This research investigates how radical innovations in material science can be better communicated to designers. In particular, it focuses on how language can be used to ensure that designers create feasible concepts when they are first introduced to a new material.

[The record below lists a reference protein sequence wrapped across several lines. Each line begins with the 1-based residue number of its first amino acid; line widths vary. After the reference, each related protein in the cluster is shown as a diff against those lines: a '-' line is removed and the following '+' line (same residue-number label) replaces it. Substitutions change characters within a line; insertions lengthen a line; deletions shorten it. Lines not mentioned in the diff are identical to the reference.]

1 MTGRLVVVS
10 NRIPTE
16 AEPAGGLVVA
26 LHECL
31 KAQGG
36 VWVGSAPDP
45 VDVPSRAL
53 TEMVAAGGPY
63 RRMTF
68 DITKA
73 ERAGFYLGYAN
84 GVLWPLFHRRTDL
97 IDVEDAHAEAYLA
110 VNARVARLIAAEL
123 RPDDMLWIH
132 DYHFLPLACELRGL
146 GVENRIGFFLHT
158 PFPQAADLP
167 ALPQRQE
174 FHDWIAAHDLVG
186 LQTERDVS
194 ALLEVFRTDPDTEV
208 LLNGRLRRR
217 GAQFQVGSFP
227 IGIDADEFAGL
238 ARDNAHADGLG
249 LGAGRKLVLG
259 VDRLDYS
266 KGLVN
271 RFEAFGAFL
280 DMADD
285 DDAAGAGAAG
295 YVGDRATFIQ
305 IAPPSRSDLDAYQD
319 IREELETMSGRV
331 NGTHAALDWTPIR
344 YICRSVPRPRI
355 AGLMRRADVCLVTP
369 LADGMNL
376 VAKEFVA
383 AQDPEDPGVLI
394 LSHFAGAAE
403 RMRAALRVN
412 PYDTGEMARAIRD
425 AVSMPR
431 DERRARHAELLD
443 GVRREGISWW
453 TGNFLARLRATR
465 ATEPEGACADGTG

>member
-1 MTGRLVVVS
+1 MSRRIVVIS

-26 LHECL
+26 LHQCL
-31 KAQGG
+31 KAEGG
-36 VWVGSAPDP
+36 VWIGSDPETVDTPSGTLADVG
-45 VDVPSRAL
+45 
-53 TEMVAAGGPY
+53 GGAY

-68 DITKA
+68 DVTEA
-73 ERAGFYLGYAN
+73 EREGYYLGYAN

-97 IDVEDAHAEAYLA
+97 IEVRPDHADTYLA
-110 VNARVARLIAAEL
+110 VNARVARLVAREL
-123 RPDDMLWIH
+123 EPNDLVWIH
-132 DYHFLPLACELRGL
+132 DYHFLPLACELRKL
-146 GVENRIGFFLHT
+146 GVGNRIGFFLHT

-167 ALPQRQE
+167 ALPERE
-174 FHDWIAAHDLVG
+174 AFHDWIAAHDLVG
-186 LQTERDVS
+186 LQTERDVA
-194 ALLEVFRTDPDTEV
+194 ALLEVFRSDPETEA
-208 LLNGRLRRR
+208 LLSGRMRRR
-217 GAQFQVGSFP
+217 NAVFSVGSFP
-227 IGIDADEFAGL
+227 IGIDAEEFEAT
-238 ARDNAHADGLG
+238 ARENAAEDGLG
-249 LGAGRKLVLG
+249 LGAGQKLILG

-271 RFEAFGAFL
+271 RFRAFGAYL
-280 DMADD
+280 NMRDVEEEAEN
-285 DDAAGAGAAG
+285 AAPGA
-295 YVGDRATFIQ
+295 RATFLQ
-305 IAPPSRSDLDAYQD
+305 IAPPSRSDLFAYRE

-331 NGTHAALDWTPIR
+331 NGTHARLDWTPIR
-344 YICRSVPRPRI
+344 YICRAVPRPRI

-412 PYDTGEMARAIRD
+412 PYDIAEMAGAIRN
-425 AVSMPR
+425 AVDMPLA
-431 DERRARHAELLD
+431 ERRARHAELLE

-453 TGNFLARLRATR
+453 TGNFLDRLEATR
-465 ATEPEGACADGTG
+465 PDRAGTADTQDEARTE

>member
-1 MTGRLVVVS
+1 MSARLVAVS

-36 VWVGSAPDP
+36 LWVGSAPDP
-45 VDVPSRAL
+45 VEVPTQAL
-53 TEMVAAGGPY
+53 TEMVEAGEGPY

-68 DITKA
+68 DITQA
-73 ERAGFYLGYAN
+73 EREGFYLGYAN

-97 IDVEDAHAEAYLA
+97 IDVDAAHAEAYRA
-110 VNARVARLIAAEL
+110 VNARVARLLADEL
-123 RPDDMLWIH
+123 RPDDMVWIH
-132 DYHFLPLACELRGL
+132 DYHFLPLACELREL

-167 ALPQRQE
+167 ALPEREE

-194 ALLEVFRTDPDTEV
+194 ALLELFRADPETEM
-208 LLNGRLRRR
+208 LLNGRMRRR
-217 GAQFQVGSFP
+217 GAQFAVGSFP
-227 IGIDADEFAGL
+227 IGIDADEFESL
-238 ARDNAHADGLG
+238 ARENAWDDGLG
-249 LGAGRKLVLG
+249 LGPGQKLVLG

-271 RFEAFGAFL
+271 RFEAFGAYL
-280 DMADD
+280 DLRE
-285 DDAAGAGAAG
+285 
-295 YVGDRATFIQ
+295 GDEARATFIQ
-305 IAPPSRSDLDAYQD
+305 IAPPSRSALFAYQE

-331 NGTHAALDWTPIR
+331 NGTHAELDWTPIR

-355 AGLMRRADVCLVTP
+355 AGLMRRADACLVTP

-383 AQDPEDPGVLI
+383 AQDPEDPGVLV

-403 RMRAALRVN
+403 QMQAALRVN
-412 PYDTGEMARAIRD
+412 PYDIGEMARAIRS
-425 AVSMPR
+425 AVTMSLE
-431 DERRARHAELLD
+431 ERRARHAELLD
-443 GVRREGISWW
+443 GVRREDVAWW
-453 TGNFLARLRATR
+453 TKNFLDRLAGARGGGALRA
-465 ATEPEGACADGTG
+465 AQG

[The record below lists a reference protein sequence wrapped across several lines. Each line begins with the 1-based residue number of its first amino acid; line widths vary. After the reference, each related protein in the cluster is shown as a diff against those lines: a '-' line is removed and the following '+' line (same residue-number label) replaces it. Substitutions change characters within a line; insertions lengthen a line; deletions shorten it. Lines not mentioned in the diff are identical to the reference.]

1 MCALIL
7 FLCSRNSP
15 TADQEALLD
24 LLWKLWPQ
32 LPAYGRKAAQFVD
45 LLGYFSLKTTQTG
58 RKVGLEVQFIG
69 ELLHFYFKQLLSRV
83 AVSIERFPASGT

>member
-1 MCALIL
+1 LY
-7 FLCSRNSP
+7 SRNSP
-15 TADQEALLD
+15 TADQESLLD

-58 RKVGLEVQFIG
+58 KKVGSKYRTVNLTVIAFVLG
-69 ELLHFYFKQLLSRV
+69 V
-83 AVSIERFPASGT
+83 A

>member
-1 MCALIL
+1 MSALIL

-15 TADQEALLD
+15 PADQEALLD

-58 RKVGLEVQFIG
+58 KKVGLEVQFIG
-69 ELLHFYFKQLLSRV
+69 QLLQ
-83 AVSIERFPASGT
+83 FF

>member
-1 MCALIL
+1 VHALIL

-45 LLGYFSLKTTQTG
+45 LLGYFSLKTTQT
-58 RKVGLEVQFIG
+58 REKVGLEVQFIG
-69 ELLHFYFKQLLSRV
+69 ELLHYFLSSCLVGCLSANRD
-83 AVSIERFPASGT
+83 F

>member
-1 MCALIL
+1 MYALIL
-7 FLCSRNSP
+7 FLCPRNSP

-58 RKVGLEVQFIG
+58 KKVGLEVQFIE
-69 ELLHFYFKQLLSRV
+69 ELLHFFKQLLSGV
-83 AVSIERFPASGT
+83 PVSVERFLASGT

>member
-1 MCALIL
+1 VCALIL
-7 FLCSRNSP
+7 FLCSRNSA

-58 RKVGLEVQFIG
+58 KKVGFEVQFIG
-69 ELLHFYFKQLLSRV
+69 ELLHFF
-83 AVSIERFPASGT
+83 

Results from user studies and workshops found that designers struggle to use existing tools to reliably create new ideas. Half of the designers failed to create feasible ideas. To produce a framework that would guide them, further tests were conducted through interviews and a thematic review to understand the language that designers use to communicate. Focus groups and surveys found that designers had a preference for certain words, language and sentence structure. A final workshop found that 84% of the ideas created by the designers using the framework became feasible. The value of the framework was further validated by reviewing it with industry and academic experts who saw this as a valuable tool to effectively communicate the material properties to designers.

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